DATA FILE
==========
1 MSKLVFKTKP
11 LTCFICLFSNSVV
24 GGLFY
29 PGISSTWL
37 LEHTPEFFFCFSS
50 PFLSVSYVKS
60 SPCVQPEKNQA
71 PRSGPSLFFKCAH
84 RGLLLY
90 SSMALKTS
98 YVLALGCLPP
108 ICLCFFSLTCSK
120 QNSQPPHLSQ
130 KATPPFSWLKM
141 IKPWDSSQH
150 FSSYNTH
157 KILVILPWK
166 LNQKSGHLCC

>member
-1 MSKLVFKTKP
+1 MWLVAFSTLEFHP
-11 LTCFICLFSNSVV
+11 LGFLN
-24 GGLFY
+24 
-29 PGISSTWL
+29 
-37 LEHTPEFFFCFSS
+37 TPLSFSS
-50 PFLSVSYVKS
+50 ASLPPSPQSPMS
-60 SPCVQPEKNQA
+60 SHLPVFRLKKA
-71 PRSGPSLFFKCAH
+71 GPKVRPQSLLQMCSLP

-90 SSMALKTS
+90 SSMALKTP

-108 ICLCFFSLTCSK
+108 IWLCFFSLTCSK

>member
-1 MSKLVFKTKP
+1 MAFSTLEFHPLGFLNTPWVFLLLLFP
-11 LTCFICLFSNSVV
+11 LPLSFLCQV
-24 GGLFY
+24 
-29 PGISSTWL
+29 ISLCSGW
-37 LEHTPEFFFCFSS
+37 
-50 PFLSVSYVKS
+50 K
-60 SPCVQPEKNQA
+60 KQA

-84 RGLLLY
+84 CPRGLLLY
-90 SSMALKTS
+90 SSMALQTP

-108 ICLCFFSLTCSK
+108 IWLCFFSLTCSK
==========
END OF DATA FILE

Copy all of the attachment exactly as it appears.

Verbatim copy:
1 MSKLVFKTKP
11 LTCFICLFSNSVV
24 GGLFY
29 PGISSTWL
37 LEHTPEFFFCFSS
50 PFLSVSYVKS
60 SPCVQPEKNQA
71 PRSGPSLFFKCAH
84 RGLLLY
90 SSMALKTS
98 YVLALGCLPP
108 ICLCFFSLTCSK
120 QNSQPPHLSQ
130 KATPPFSWLKM
141 IKPWDSSQH
150 FSSYNTH
157 KILVILPWK
166 LNQKSGHLCC

>member
-1 MSKLVFKTKP
+1 MWLVAFSTLEFHP
-11 LTCFICLFSNSVV
+11 LGFLN
-24 GGLFY
+24 
-29 PGISSTWL
+29 
-37 LEHTPEFFFCFSS
+37 TPLSFSS
-50 PFLSVSYVKS
+50 ASLPPSPQSPMS
-60 SPCVQPEKNQA
+60 SHLPVFRLKKA
-71 PRSGPSLFFKCAH
+71 GPKVRPQSLLQMCSLP

-90 SSMALKTS
+90 SSMALKTP

-108 ICLCFFSLTCSK
+108 IWLCFFSLTCSK

>member
-1 MSKLVFKTKP
+1 MAFSTLEFHPLGFLNTPWVFLLLLFP
-11 LTCFICLFSNSVV
+11 LPLSFLCQV
-24 GGLFY
+24 
-29 PGISSTWL
+29 ISLCSGW
-37 LEHTPEFFFCFSS
+37 
-50 PFLSVSYVKS
+50 K
-60 SPCVQPEKNQA
+60 KQA

-84 RGLLLY
+84 CPRGLLLY
-90 SSMALKTS
+90 SSMALQTP

-108 ICLCFFSLTCSK
+108 IWLCFFSLTCSK